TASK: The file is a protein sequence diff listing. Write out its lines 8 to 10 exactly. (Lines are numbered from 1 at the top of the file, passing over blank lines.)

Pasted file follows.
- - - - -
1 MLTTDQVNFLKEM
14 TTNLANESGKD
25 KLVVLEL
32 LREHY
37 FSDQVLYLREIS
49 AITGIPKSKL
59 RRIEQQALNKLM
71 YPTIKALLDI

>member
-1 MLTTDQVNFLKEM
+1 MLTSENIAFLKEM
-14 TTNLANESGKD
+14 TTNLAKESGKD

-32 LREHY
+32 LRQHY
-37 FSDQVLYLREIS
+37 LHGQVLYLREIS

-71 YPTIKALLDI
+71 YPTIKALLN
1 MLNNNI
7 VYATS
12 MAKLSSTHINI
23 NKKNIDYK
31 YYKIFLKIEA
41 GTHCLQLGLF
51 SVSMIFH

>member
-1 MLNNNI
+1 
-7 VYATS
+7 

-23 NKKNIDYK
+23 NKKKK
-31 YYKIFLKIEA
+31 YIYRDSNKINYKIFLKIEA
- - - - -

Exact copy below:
71 YPTIKALLDI

>member
-1 MLTTDQVNFLKEM